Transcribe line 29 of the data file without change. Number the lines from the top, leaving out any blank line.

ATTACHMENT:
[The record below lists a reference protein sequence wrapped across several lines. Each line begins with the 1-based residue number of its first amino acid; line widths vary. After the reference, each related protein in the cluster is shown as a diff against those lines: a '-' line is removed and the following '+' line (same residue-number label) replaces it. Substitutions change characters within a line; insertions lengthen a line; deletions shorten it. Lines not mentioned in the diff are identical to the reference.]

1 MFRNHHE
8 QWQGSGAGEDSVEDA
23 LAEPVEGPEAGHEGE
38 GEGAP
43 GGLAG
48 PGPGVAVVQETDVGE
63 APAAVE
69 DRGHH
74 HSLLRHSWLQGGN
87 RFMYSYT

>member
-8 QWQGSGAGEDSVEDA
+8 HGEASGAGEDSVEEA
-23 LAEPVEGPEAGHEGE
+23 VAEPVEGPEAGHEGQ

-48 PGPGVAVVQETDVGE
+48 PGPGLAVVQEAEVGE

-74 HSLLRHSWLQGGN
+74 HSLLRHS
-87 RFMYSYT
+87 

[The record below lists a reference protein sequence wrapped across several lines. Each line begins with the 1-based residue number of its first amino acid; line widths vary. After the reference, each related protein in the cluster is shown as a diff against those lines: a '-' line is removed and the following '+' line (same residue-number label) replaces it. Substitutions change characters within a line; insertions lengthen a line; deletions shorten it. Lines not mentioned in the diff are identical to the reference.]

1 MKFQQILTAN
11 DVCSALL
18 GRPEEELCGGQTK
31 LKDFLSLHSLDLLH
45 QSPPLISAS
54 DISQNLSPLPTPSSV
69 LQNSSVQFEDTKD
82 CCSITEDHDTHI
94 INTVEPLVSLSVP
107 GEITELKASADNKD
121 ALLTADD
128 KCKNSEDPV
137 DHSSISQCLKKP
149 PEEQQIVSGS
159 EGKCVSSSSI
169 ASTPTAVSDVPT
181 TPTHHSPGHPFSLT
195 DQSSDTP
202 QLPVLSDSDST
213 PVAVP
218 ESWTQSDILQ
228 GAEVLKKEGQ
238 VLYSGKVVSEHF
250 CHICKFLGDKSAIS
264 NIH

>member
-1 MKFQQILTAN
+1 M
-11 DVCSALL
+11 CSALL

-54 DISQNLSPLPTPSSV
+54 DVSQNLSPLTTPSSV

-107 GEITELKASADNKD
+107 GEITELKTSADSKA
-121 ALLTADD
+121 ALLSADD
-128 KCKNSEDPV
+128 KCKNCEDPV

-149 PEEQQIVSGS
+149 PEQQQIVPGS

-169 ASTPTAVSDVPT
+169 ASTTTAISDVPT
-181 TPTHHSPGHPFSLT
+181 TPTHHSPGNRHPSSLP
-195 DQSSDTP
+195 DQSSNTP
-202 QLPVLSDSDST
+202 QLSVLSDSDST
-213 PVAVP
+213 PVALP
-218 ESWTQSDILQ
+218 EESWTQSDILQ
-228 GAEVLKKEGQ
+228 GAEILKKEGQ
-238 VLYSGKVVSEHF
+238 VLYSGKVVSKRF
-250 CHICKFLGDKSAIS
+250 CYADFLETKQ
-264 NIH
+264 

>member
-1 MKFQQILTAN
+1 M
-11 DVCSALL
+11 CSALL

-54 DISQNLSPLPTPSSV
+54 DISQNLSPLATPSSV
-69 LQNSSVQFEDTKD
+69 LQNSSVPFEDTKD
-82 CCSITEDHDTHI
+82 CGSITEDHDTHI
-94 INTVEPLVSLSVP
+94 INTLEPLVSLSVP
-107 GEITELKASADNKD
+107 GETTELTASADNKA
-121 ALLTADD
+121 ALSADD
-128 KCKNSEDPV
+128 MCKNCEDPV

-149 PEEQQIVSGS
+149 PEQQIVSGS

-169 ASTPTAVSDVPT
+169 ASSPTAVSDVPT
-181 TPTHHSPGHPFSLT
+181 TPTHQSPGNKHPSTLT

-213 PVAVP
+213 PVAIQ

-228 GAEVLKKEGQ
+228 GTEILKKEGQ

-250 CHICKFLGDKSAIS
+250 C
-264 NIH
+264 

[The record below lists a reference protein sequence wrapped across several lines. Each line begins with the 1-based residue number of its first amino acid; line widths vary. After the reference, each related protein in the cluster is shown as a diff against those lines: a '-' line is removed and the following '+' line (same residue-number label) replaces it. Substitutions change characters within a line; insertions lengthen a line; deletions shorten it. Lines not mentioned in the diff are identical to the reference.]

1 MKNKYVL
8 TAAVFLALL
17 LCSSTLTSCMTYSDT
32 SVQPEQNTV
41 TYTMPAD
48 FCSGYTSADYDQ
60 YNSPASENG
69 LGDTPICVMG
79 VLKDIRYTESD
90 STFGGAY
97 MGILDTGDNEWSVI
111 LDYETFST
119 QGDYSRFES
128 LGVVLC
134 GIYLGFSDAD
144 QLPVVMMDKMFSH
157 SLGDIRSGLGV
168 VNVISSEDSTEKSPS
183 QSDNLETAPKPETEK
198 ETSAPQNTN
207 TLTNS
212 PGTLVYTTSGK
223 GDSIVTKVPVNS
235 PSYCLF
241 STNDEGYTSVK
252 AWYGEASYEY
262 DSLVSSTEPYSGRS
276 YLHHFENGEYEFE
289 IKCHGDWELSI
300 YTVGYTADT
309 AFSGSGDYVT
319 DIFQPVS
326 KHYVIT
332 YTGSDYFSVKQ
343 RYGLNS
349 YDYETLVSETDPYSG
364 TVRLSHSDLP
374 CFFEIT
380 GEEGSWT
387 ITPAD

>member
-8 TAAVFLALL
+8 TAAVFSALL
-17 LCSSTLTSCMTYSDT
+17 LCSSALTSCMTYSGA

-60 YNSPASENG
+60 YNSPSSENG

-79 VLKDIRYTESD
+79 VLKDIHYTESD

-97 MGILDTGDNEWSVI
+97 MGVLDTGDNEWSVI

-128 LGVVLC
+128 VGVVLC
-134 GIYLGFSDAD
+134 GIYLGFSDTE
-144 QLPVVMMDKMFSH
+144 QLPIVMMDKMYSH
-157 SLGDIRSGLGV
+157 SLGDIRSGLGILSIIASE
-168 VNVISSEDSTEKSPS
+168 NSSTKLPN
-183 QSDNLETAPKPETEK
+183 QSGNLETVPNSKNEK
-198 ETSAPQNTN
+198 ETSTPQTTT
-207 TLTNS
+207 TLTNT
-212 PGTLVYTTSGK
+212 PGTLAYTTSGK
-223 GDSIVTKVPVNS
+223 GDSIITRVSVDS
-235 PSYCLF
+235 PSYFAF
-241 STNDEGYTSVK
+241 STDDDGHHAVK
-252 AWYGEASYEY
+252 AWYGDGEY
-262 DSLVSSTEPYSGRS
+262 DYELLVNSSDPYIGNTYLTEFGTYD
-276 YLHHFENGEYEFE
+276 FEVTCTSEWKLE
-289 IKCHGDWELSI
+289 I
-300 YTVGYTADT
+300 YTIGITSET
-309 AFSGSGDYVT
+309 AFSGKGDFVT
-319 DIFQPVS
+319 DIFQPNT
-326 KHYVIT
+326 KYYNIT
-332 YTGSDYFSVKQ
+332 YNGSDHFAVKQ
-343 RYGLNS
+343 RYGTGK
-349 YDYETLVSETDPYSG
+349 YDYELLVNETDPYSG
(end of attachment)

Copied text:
54 DISQNLSPLPTPSSV